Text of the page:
Subways are the arteries of the city: they move its life-blood from place to place and maintain (near) perpetual motion. With a rumble and a groan and the clatter of metal break-pad clicks these mobile leviathans roam the underground, carrying people to place like elephant-sized blood cells. Sometimes they stop, and a small portion of the city stops with them. But mostly they go, some fast, some slow; they circulate far underground and crisscross each other in a subterranean game of double-dutch. Look at the floor beneath you and the tiled-wall behind you and know that for over one hundred years people have been standing and leaning upon these same little squares. Think about how, in almost the exact spot you’re standing, someone once stood wearing clothes entirely different than yours, waiting for the subway to go to work, to go shopping, to go see family. Consider that, depending on where upon the platform you now stand, an entire skin color was exiled from standing the spot you now occupy.
Step up to the dotted-yellow strip spanning the length of the platform, urging you to stand back and watch the gap, and lean your head over the side. What seems like far in the distance two beams of light approach. You begin to hear the screeching rumble of steel on steel, of wheel on rail. A horn sounds, always too loudly, and reverberates in the underground, cavernous, grimy artery. You can begin to make out the lit sign at the top of the first car: “Local-Fern Rock.” The giant metal worm comes to a stop and its windowed-flaps open. You step in. “Stand clear of the closing doors please,” the recorded voice in the ceiling politely commands.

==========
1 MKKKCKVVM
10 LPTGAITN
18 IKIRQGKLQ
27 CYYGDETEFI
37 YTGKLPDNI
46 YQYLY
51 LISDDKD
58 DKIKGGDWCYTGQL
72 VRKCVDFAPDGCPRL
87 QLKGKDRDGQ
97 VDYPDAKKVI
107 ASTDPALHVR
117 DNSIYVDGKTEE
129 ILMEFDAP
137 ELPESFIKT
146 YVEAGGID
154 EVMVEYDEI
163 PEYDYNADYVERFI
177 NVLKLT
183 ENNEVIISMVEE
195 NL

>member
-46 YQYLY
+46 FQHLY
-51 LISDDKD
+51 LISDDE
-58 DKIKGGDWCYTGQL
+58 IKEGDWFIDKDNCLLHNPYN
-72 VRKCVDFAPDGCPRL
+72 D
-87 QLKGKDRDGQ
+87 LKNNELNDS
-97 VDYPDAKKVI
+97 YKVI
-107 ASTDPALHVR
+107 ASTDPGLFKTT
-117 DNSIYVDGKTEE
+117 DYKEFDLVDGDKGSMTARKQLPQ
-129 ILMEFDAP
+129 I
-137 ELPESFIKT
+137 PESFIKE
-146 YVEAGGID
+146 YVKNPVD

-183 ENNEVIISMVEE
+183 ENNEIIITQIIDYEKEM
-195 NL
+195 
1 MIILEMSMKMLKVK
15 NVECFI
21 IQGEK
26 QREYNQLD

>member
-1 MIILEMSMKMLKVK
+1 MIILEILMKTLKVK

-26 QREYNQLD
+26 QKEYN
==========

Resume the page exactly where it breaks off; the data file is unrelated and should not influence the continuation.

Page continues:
Look around and take note of what you see. The inside of the giant metal worm is tattooed with advertisements spanning the length of each car from front to back. More than a few offer defense against unfair workplace practices and vow to get you the money you deserve. Others encourage you to keep your block, your neighborhood, your city clean. Some have smiling faces covered with moustaches, uni-brows, and devil horns, while others proclaim, “Dude, it’s rude! Stop blocking the center aisle.”
Take a seat in between an old woman dressed in her Sunday best, a bright blue dress with an ornate hat to match, and a young boy on his way to play basketball. You are all blood cells now. Two rows in front of you two middle-aged men recount their glory days at XY High, and three rows in front of them a scraggly old man with tattered clothes and patchy hair lifts a brown bag to his lips and nearly falls over in the process of leaning back to imbibe. Across from him a young mom watches him with disdain as her boy plays a bright, high-pitched game on her (or his) new iPhone. Dotting the subway car are young ladies, and a couple young men, dressed in all-black, hung over from their late night with coworkers at the bar down the street and ready to do it all again, just like Sisyphus, at their various places of food-oriented employment. No one is looking directly at anyone else, but everyone is aware of what’s going on around them; not quite on high alert but not zoned-out either. Every once in a while you notice a fellow people-watcher as he or she watches you watching other people. Sometimes you stare back, other times you smile and avert your gaze.